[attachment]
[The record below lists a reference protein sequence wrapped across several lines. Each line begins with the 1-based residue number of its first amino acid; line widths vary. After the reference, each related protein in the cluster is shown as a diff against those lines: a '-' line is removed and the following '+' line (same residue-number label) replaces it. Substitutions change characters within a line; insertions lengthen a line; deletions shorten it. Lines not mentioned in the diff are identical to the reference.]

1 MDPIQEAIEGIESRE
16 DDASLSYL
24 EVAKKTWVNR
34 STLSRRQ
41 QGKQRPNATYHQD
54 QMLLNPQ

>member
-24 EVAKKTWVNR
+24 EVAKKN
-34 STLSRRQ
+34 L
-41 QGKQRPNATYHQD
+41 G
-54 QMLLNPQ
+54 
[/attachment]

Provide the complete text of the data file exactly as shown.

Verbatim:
[The record below lists a reference protein sequence wrapped across several lines. Each line begins with the 1-based residue number of its first amino acid; line widths vary. After the reference, each related protein in the cluster is shown as a diff against those lines: a '-' line is removed and the following '+' line (same residue-number label) replaces it. Substitutions change characters within a line; insertions lengthen a line; deletions shorten it. Lines not mentioned in the diff are identical to the reference.]

1 MDPIQEAIEGIESRE
16 DDASLSYL
24 EVAKKTWVNR
34 STLSRRQ
41 QGKQRPNATYHQD
54 QMLLNPQ

>member
-24 EVAKKTWVNR
+24 EVAKKN
-34 STLSRRQ
+34 L
-41 QGKQRPNATYHQD
+41 G
-54 QMLLNPQ
+54 